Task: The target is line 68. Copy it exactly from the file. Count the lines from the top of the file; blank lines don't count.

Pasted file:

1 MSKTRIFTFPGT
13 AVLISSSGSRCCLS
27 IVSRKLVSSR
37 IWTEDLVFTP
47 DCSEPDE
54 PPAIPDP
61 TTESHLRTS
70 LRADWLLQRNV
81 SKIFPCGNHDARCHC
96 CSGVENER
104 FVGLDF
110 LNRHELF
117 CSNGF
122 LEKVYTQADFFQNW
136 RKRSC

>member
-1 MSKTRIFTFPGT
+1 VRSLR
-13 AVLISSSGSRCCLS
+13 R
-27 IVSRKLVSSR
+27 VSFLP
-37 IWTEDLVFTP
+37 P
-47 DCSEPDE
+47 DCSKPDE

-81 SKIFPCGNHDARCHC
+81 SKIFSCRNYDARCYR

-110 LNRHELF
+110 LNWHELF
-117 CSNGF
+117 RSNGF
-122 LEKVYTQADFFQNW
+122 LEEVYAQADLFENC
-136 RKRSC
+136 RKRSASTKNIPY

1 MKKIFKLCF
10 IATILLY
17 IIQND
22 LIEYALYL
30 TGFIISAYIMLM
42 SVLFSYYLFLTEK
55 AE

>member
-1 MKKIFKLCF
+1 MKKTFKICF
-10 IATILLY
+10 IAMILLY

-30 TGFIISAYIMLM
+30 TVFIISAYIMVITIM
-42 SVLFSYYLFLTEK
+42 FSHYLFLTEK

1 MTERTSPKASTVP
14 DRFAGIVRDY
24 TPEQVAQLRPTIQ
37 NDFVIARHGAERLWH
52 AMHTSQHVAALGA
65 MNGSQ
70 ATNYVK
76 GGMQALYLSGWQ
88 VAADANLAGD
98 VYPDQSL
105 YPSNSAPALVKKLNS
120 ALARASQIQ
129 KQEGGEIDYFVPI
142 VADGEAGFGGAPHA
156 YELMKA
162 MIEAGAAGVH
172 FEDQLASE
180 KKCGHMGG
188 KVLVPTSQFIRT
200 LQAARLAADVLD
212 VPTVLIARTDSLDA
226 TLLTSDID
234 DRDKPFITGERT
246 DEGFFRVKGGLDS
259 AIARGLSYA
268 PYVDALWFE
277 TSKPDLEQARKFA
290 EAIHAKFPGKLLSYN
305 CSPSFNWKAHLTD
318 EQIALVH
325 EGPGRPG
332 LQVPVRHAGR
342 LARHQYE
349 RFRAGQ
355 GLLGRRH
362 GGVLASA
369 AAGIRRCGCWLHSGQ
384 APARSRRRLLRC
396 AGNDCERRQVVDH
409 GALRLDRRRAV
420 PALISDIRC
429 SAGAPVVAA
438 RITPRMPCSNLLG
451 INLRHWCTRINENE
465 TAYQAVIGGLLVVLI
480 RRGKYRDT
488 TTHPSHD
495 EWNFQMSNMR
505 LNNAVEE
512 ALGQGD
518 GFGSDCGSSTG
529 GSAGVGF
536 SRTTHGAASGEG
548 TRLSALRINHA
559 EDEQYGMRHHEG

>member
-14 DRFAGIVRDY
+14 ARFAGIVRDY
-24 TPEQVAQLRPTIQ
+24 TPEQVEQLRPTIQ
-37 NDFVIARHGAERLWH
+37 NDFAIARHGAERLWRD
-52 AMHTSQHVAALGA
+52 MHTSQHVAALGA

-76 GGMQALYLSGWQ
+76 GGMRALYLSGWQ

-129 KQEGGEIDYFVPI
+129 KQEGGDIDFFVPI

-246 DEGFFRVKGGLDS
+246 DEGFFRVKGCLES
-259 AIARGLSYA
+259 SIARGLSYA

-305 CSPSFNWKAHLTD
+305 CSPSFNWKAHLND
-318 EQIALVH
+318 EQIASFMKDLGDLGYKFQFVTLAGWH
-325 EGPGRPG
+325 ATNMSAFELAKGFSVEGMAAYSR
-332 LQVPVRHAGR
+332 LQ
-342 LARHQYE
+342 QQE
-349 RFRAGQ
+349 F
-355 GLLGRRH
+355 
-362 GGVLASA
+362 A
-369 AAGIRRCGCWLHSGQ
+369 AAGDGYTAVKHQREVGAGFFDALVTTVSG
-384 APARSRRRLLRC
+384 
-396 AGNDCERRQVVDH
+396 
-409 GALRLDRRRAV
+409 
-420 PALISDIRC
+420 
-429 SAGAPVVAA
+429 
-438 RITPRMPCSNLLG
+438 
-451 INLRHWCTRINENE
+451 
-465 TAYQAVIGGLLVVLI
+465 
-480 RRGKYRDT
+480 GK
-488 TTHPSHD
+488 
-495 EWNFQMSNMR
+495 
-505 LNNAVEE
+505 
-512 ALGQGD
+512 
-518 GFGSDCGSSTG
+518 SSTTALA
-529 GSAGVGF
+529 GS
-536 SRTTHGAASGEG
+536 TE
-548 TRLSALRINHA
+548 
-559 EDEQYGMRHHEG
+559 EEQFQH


162 MIEAGAAGVH